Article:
Dealing with “Sideways”

If you love going wine tasting, as we quite obviously do, and if you enjoy telling friends about it, you will inevitably be asked whether you have seen the movie Sideways.  Well, yes we have and we liked it quite a bit.  But since the movie may be all your friends know about a wine tasting trip, you owe it to them to point out what is and is not realistic about it.

First, the film gives you the idea that people who visit Wine Country for tasting are jerks and geeks.  (We deny being either.)  In our experience, the jerks are most often people who want to drink rather than taste and have often been previously overserved.  Most wineries are pretty good at dealing with this sort, for their own protection and to preserve the positive experience of other visitors.  As for geeks, these are often normal people who are enthusiastic about one topic – wine tasting, in this instance – and are eager to share it.  As long as they aren’t intimidating wine snobs, they are usually nice to deal with.

Often, people will tell you that they really liked what they saw of Napa Valley in the movie.  However, the wineries and other locations shown in Sideways are from the Central Coast, in and around the town of Los Olivos.  This is a wonderful sector of Wine Country, with Pinot Noir and Chardonnay grown to the west and Syrah to the east.  There are some excellent wineries in the movie such as Fess Parker, Foxen and Firestone, well worth visiting.  But they are hardly representative of California wine tasting as a whole.  In particular, the town of Los Olivos is unique.  It’s a quiet little California village that just happens to have an exceptionally high concentration of tasting rooms along its Grand Avenue.  This is an opportunity for some interesting wine tasting, but this kind of atmosphere usually is found in urban settings, not a small town like Los Olivos.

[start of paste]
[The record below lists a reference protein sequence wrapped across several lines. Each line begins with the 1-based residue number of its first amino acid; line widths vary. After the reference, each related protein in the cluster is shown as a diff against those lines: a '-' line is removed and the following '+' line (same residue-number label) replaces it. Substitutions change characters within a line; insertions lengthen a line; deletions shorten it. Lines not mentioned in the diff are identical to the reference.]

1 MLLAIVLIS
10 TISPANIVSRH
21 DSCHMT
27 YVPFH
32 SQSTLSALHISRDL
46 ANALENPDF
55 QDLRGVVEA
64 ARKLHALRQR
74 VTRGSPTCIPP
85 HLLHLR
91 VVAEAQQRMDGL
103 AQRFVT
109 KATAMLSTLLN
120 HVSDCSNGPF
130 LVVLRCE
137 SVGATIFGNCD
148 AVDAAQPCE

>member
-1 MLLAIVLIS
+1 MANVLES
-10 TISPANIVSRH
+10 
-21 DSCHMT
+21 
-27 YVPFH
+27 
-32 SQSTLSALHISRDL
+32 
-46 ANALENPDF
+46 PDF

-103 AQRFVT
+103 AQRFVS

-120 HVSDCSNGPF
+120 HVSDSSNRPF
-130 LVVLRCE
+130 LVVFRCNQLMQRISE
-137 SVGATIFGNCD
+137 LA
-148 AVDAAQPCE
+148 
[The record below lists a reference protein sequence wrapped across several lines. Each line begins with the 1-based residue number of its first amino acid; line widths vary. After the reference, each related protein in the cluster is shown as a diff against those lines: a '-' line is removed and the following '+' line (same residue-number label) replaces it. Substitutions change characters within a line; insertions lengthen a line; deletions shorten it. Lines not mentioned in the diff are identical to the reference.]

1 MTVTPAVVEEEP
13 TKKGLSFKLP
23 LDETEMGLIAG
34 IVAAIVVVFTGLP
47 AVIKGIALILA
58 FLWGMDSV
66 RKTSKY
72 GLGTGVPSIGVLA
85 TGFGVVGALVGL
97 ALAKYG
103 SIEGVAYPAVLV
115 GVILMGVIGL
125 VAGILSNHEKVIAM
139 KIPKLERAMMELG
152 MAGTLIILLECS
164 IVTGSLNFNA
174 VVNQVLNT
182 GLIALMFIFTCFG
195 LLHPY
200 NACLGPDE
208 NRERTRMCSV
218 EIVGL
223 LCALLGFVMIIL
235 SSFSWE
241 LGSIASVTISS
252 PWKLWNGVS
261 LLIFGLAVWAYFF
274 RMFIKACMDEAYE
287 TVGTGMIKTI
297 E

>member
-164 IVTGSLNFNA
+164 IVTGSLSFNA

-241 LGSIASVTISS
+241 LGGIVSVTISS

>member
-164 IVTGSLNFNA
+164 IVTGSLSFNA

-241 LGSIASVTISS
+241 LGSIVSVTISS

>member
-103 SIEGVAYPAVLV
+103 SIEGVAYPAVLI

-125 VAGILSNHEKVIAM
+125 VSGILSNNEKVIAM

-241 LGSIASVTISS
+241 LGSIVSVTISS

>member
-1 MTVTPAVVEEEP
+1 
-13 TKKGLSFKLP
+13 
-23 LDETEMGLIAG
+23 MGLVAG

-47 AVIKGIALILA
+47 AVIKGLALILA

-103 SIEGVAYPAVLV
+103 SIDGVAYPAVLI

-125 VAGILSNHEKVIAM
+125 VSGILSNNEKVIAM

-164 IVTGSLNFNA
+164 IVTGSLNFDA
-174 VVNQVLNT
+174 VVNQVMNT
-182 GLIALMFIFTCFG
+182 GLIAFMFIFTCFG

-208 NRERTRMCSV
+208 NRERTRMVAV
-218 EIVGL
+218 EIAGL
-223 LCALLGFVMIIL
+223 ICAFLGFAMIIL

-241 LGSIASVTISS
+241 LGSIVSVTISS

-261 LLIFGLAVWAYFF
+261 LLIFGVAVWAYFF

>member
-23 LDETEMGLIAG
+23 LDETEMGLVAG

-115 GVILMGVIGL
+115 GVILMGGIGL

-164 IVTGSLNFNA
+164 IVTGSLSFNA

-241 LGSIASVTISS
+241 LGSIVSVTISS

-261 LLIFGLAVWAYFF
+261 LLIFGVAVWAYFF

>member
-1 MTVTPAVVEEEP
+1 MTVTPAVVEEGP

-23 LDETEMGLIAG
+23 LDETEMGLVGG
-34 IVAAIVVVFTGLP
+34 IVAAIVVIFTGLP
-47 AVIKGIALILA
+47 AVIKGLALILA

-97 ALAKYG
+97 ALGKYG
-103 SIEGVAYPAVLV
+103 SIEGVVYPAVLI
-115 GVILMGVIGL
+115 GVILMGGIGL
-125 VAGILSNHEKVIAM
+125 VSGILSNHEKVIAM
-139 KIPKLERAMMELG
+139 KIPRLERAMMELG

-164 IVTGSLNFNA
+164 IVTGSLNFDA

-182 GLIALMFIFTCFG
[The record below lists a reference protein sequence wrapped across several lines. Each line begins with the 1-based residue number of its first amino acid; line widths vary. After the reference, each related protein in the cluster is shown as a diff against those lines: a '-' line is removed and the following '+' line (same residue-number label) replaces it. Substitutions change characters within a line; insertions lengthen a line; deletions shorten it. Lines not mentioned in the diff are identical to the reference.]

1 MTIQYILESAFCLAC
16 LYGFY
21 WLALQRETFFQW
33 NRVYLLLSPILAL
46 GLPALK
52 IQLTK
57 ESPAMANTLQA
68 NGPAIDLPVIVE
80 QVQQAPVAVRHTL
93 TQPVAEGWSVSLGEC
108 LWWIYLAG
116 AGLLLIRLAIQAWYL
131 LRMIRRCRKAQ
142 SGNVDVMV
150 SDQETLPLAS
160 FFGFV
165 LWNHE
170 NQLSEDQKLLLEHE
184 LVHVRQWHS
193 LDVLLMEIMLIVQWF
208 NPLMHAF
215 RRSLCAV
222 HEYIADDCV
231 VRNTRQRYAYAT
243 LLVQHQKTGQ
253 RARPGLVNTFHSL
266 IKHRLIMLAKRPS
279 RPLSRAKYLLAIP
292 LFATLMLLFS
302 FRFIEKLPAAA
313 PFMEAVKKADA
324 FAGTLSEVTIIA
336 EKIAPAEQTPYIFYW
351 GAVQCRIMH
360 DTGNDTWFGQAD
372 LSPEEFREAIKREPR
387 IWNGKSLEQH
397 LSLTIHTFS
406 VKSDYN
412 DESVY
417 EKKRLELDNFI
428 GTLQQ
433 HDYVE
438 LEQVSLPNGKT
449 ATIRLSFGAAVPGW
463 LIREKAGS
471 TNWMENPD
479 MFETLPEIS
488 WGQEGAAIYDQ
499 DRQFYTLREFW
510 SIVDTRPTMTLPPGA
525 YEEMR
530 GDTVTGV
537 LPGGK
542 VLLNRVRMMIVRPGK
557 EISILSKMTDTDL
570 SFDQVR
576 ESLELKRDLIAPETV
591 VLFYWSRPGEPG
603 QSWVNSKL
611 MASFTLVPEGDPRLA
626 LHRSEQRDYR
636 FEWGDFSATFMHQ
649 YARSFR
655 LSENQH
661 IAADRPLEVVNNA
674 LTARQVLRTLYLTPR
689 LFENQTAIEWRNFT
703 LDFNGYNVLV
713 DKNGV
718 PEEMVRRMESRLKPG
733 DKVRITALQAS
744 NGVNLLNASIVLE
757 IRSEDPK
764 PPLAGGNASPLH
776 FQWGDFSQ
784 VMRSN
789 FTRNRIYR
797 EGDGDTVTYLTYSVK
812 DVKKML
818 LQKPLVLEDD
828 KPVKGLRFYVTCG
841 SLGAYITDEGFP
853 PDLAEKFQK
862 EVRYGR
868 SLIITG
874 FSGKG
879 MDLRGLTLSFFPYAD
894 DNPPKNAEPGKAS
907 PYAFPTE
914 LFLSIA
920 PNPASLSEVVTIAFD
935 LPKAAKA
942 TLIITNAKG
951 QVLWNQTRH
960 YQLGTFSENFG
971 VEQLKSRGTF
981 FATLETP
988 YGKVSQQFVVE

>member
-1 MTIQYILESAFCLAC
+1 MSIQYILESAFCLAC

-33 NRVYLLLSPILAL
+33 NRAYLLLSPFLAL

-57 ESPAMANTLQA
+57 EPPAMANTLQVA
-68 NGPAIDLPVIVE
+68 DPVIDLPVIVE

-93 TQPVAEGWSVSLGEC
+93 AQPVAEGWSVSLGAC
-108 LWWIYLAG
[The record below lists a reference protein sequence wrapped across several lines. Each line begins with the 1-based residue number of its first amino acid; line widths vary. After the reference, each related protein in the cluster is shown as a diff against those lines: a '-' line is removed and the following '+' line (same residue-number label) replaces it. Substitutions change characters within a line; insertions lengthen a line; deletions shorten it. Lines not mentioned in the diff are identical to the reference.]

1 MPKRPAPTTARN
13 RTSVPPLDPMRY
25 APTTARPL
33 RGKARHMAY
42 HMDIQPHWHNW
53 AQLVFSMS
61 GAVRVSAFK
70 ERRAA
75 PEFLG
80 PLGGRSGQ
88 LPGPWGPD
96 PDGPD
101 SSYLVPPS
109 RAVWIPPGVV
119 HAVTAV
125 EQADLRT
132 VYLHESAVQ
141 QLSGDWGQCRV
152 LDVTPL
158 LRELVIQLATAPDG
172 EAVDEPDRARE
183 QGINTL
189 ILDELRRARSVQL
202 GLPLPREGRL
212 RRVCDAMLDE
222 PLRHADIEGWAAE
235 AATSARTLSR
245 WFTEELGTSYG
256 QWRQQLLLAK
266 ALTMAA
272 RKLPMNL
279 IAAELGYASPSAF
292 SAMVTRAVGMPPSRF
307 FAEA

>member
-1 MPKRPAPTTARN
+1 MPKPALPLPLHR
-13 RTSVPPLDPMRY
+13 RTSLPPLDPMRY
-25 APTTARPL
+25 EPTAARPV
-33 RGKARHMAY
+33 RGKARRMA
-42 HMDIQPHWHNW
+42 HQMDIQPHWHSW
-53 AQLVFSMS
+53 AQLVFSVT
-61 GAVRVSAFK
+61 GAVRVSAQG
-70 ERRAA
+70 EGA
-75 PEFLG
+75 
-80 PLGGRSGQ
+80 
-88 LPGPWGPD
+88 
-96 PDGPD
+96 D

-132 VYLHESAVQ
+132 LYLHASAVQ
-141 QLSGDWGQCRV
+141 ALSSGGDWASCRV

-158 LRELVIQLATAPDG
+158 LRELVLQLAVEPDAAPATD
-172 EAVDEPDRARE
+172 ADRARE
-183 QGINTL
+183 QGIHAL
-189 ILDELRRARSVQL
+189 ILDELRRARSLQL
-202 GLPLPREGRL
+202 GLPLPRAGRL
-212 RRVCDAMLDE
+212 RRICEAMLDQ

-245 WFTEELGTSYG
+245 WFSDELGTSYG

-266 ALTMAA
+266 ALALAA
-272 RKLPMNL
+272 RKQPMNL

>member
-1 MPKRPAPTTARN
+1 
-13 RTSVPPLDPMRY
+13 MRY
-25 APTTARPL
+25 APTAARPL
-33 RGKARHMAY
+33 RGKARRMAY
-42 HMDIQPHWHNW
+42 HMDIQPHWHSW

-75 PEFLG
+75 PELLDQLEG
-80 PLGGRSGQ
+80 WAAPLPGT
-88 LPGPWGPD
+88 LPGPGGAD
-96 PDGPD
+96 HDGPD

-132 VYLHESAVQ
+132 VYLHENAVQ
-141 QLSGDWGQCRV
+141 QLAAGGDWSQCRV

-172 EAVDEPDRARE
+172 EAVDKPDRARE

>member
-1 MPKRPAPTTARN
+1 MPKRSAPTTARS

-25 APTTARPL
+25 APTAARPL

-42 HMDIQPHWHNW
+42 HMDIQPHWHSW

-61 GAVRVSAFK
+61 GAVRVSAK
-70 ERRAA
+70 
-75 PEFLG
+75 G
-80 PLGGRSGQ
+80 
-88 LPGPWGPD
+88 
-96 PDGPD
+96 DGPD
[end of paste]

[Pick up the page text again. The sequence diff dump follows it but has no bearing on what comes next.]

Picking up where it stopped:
What we find most evocative in the movie is the passion for wine experienced by its protagonists (well, some of them).  The scene in which Paul Giamatti and Virginia Madsen explain what wine means to them is eloquent and affecting.  Of course, you would be eloquent and affecting too if you had script writers.  All the same, there is a spirit of seeing beautiful scenery, trying fine and not so fine wines and eating Wine Country meals that comes through in Sideways.  That spirit is instantly recognizable to those of us who go wine tasting often.

There is much in the movie that evokes the real experience of wine tasting, despite the characters’ love lives and other shenanigans.  Probably the worst thing in the movie is what it did to Merlot production in California.  The fellow who keeps crying “No more Merlot” is a Pinot Noir lover, fair enough, but he doesn’t really know what merlot tastes like, as shown by the St. Emilion he drinks at McDonalds.  That’s right, it’s made primarily from Merlot grapes.

So when Sideways comes up in conversation – and even thirteen years on from its debut, it will – tell your friends that it’s a fun movie and that some of it actually reflects your own experiences in Wine Country.  Then suggest that they take a wine tasting trip and experience the real thing for themselves.

Cheers !

Leave a Reply

Your email address will not be published. Required fields are marked *